1. Mar 9, 2016

cancerman

Hello felow's my boy of 15 years old asked a question about an exercice at college, he asked me how much electricity it would take to generate electrolysis on a sea surface of 100 feet wide and half a mile long.

I told him (jocking) you may use some kind of nuclear facilities

I thought using Faraday loies could help me but I'm buging, thank you advice in any case

matt's

2. Mar 9, 2016

BvU

Hello and

First of all you need a lot of cable .

But the electrochemical processes do not really depend on the distance between the electrodes: the sea can be supposed to be at zero potential and the processes are driven by potential difference.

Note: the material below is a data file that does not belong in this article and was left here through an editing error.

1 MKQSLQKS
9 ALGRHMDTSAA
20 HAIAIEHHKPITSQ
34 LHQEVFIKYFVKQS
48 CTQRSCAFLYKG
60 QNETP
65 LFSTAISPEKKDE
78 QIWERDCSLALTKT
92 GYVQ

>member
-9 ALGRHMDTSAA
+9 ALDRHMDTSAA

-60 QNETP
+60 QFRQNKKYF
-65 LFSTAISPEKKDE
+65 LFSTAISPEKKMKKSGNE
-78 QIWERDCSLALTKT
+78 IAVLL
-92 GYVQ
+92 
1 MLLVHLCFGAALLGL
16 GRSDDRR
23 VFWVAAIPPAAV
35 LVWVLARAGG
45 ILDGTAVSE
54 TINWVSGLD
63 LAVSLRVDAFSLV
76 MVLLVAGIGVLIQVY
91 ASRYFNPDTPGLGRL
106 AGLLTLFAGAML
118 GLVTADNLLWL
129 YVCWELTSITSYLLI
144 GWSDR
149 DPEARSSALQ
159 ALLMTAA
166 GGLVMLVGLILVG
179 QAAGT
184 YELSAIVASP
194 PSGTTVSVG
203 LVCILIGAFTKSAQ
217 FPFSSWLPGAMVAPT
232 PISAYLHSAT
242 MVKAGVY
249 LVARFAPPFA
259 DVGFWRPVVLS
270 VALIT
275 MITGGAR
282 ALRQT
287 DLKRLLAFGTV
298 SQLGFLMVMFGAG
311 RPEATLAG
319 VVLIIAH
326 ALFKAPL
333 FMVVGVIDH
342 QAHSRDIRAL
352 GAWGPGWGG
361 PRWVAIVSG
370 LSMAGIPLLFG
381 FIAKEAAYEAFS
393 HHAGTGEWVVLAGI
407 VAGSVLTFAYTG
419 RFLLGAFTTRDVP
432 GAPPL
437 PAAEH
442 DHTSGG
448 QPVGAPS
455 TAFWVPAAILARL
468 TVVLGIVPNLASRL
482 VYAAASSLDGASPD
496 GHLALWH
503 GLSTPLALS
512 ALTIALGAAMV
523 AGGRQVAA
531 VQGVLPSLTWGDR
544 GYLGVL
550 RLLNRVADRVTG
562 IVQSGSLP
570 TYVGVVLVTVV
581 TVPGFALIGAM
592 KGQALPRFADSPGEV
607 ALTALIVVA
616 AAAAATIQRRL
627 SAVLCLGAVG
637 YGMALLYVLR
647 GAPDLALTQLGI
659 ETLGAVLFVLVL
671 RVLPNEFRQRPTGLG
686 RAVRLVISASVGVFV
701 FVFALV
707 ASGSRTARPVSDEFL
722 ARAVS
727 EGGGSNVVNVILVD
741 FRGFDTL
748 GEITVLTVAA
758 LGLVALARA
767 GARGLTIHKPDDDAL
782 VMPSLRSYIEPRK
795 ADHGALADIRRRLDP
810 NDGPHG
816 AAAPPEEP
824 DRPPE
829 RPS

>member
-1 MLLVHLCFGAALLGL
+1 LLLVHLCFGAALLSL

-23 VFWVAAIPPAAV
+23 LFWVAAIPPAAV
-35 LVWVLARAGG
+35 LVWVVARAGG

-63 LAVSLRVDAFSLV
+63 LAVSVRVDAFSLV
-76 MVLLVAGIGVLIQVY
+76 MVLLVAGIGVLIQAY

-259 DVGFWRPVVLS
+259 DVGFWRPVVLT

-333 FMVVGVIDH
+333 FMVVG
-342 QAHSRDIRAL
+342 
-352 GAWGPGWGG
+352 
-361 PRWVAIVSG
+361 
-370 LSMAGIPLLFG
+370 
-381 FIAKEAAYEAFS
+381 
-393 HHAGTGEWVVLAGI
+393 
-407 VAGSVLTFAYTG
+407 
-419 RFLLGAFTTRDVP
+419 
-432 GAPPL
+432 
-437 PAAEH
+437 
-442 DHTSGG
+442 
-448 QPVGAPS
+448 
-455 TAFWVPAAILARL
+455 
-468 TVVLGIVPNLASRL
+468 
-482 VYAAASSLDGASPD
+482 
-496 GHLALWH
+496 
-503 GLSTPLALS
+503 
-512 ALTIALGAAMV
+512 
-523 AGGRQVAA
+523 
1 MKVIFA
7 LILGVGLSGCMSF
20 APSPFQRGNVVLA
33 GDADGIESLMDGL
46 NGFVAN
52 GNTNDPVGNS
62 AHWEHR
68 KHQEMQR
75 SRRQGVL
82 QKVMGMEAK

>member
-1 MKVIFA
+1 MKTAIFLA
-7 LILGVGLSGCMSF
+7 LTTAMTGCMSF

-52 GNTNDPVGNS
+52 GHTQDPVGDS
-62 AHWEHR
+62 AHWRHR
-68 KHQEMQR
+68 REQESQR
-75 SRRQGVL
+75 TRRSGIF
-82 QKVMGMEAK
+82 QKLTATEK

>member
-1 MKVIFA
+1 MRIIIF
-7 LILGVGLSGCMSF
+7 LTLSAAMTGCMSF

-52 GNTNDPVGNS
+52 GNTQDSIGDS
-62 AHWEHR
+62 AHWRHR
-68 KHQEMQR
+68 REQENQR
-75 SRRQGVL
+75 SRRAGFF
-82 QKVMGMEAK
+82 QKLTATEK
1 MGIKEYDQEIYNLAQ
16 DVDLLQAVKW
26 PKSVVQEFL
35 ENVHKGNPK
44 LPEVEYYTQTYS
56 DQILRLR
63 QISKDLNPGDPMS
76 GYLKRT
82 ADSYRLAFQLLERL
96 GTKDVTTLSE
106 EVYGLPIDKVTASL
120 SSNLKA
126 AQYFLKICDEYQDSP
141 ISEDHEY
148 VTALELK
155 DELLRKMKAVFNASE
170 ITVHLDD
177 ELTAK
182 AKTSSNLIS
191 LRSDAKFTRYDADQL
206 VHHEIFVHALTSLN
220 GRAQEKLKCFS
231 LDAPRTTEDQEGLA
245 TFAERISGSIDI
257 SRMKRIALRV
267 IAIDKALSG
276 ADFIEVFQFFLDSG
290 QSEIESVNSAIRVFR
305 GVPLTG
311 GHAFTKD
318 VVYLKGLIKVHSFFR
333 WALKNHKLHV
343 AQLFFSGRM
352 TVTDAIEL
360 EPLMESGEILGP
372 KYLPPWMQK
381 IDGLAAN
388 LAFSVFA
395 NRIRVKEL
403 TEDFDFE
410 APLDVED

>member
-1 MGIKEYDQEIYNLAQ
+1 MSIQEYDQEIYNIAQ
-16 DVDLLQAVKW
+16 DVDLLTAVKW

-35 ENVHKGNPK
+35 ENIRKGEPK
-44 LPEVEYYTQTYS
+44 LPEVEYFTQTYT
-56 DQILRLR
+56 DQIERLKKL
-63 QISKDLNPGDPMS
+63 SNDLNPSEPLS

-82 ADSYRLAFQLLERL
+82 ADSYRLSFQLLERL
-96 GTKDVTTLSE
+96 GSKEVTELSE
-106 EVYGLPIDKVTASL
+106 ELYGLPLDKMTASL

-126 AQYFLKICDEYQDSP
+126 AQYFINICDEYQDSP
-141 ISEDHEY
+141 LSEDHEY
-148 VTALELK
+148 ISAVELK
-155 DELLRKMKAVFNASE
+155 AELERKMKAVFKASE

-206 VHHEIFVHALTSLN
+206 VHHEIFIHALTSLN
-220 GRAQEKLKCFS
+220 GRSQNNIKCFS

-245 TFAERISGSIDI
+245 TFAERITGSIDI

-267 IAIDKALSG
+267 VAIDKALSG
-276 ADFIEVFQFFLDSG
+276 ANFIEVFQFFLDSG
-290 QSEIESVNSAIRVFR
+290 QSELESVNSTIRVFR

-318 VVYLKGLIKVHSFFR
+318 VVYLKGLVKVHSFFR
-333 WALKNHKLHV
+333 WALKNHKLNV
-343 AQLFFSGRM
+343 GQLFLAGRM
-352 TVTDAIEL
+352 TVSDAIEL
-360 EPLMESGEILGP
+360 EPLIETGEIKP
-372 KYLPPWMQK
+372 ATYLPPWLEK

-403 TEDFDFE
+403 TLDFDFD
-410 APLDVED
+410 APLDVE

If you want to electrolyze a substantial amount of sea water, you need a lot of current and thereby a lot of electrode area.

And the fish won't be all that happy with the chemical products !

3. Mar 9, 2016

cancerman

Hello BvU

first thank you for your answer it's nice :) i will tell him about the electrodes first.

so for your what kind of energy are we talking ?maping 100 feet wide and half a mile long of multiple electrode.

Fish may won't be all that happy you right , a good way of fishing lol

4. Mar 9, 2016

BvU

Problem example 2 in this link works it out: 5580 MegaJoule for 1000 kg of Cl2.
The 100 ft and the half mile don't really come into it - except that you need a lot of area and small distance between cathode and anode to get down to the cells operating at 2 Volt.

So what's the problem formulation for this exercise at college ? Sounds ambitious !

5. Mar 9, 2016

cancerman

example 2 look good thank you for the link BvU, yes i think the formulation is wrong somewhere, i will ask the professor

thank you